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Village Seduced a Poet

August 02, 1987|FRANK RILEY | Riley is travel columnist for Los Angeles magazine and a regular contributor to this section

NEUMAGEN, West Germany — "The whole scene of this village smiled alluringly upon me--like the prospect and charm of Bordeaux, my beautiful homeland."

Those words were written in AD 370 by Ausonius, poet of the Roman Empire, born in Bordeaux. He was also a scholar and teacher, and is regarded as the most gifted travel writer of his century.

He had been traveling with Roman forces in the north of Europe. Coming toward the Mosel he saw the wine village that was about to smile at him: "Noviomagus and the splendid citadel of the heavenly Constantine."

Noviomagus is now Neumagen, a village among the vineyards of the Mosel River. It awaits discovery by anyone tempted to follow the poetic travelogues of Ausonius.

Most travelers along the Mosel and its wine road spend their time in the better-known wine villages and towns. They tend to overlook Neumagen, which is Germany's oldest wine village and flavored with nearly 20 centuries of stories as well as mellow wines.

Roman Artifacts

Since the age of Ausonius and the Roman Empire, history has often smiled on Neumagen, although sometimes the smile has seemed to disappear quickly--like when a great treasure of Roman artifacts was discovered in 1877 beneath the ancient foundations of what were once ramparts around the village.

Neumagen's location is important to what happened in the last century. The village is 22 miles downstream along the winding Mosel from Trier, which this year is 2,003 years old, Germany's oldest city. In AD 367 Ausonius came to the Mosel when Emperor Valentinian offered him the post of private tutor to his 6-year-old son and heir at the imperial court in Trier.

Before the Romans the site of Noviomagus had been a celtic settlement. Then Emperor Constantine built a grand castle here for his summer residence. When the Romans added to the fortifications of Noviomagus against German tribes, they pilfered town squares, mausoleums and memorials of wealthy families in the surrounding country to get stonework for the foundation of a defensive rampart.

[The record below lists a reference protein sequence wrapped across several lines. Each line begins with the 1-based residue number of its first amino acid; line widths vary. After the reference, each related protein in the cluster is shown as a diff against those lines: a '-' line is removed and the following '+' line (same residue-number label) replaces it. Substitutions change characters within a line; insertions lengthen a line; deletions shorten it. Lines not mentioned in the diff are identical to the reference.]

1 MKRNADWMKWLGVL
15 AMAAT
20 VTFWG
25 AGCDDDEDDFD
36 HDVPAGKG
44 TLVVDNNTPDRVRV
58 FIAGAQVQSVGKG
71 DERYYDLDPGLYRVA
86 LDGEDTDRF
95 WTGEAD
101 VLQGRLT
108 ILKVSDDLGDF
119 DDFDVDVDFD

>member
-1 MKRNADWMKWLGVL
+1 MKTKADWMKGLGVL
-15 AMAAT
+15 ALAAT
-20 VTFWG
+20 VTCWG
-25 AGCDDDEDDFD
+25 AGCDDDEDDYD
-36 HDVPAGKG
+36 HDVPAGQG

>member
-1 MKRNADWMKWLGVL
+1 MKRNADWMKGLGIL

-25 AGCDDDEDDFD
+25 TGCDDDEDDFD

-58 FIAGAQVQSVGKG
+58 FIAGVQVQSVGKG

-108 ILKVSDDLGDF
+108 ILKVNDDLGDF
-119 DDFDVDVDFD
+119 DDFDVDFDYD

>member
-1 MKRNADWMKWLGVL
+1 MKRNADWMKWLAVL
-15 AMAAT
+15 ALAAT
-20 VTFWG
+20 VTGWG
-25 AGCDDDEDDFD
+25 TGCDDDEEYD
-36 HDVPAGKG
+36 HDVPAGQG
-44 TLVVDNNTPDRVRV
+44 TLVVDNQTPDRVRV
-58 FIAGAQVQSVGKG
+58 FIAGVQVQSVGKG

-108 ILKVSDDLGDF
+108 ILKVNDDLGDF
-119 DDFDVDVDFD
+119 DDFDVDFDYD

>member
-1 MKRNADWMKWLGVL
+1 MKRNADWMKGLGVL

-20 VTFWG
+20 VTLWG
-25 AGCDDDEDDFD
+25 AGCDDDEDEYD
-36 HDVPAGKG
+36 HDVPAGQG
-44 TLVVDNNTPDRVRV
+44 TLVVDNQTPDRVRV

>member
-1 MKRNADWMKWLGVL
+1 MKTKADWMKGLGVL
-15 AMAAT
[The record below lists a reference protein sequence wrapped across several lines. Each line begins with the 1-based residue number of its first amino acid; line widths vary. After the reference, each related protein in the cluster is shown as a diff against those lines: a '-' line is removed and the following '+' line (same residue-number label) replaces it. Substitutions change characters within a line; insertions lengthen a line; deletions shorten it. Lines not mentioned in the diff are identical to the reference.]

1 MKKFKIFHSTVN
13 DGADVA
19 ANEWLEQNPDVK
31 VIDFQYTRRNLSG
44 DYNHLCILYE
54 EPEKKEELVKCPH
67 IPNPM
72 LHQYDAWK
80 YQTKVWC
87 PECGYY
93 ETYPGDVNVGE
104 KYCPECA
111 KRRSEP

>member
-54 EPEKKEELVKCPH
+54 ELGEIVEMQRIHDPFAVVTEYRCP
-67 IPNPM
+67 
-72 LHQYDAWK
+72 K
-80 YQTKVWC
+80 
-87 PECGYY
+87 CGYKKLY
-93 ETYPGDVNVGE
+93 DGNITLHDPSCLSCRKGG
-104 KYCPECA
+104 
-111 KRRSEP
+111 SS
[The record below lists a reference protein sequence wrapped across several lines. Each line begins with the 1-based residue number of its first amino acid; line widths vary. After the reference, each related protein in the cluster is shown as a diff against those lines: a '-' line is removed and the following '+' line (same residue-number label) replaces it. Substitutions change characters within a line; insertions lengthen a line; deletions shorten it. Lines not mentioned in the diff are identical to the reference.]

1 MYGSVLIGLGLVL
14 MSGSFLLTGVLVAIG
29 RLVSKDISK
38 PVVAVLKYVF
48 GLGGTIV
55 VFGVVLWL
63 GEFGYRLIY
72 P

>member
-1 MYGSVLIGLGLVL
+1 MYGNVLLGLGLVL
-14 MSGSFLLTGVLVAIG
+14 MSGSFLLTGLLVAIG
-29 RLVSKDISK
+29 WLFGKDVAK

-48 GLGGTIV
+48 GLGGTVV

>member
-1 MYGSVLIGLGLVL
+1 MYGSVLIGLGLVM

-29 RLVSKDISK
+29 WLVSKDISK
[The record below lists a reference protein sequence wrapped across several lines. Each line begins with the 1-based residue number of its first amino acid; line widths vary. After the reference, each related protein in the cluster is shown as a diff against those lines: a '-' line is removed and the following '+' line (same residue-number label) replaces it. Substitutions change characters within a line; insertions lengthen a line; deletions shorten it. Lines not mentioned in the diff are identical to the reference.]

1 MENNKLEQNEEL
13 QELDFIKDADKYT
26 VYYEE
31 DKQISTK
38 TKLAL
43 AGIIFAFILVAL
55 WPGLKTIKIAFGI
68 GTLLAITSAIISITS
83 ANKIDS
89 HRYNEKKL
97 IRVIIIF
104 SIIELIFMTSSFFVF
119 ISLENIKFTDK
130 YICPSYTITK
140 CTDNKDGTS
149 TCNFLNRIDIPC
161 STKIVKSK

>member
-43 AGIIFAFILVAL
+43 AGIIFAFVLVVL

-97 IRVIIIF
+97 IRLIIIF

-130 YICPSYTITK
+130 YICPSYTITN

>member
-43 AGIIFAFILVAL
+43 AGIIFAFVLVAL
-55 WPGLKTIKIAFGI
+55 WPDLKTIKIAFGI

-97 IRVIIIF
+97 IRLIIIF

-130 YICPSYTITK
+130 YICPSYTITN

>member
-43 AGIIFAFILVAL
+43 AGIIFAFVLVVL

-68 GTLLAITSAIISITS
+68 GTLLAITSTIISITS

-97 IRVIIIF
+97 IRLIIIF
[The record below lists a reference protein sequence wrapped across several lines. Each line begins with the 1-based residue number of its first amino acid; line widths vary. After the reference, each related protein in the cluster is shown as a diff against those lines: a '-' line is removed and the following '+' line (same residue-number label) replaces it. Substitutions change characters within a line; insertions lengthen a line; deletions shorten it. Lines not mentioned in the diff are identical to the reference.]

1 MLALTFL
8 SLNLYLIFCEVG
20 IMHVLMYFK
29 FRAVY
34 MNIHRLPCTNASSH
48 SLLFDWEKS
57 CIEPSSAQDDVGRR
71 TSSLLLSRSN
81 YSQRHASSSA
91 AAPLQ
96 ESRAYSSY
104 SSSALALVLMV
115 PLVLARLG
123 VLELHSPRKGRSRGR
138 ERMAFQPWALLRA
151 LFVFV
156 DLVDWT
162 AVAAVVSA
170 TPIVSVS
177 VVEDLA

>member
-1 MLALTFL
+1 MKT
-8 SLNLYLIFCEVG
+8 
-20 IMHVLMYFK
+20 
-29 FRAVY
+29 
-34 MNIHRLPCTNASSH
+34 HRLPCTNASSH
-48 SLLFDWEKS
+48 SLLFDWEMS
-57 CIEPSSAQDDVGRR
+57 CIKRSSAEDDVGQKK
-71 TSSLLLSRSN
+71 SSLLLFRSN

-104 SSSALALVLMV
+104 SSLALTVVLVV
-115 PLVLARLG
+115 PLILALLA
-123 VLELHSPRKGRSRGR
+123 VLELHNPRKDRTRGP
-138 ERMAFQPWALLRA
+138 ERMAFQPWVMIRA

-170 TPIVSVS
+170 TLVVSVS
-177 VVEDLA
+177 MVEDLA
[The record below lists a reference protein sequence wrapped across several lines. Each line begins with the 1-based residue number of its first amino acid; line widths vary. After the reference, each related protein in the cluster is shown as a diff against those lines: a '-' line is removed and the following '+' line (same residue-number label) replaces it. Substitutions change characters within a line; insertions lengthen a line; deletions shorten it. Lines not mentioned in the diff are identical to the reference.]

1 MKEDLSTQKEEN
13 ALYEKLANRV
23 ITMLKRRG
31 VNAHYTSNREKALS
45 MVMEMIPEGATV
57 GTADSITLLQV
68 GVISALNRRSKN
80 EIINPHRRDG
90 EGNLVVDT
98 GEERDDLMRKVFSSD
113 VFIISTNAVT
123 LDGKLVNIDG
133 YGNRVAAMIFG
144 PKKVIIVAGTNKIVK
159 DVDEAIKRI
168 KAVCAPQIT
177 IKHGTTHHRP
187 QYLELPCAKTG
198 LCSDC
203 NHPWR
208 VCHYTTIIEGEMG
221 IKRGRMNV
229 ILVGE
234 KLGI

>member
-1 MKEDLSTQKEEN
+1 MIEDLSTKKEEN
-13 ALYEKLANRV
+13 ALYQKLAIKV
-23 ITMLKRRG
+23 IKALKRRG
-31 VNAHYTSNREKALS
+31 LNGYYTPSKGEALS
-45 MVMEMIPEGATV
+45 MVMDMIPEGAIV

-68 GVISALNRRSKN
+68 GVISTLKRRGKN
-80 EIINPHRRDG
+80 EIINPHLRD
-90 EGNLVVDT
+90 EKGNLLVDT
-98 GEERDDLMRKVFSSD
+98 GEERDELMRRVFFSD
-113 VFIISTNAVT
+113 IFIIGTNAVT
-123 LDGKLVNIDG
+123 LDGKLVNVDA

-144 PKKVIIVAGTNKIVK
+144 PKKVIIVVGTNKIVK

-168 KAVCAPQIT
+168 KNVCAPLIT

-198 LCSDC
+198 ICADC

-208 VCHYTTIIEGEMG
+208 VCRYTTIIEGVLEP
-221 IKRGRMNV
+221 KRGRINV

Castle Walls Remain

The walls of the Constantine castle still stand at Neumagen, but as the wine industry prospered in the late 19th Century, new houses were constructed without much awareness of history on foundations of the old rampart around the castle and village. By chance, one builder discovered in 1877 that the foundations and the supports beneath them contained many sculptures.

He reported this to the village priest, who notified Trier, where a new federal museum was being built. The museum director came to Neumagen, and the people of the village began to dig into their history.

The next seven years are known as "Gold Rush Times" in Neumagen. The federal museum offered what seemed like a good deal for that era: one German mark for every 100 kilograms of artifacts dug out of the earth. By 1884, 370,000 kilograms, or about 750,000 pounds, had been excavated.

Sculptures from the early Roman times showed people, animals, plants and many activities of life. There were hunting scenes and work scenes. One sculpture portrayed a lady beautifying herself with the help of maids at her morning toilette.

Another depicted a wealthy landowner collecting rents from tenants. A thief was sculptured in stone. So was a scene in which a private tutor was trying to instruct a merchant's sons who would rather be fishing in the Mosel.

Sculptures Tell Story

The most important sculpture was a river wine ship filled with workers; its discovery established Neumagen as the oldest known wine village in Germany.

A sculpture of the "Froehlicher Steuerman," the Happy Helmsman, was another major find. He is smiling and his eyes are turned up, capturing the happy hour after he and his crew had received their ration of wine.

"On your first visit to our village," says Mayor Heinz Schuh, "you would most likely ask: Where are the remains of Noviomagus, which was praised by the poet Ausonius? We must then sadly say that all of the Roman finds were transported by ship to the new federal museum in Trier."

Thus it was that Neumagen got its reputation as the nation's oldest wine village while the museum in Trier acquired the priceless historical treasures that established the fact.

But today Ausonius would feel that Neumagen is smiling at him again. A reproduction of the Roman wine ship stands in front of Peter's Chapel. A sculptured statue of Ausonius is in the small park beside the chapel, against a backdrop of hillside vineyards and forests. The lady beautifying herself has been re-created, and taxes are being collected in sculptured stone in front of the village hall on Roemerstrasse. The Happy Helmsman has been re-created to beam again in his original village.

Neumagen had no museum in the 19th Century, but now there is a small regional museum with the tourist office behind the council chambers.

Museum Depicts Wine History

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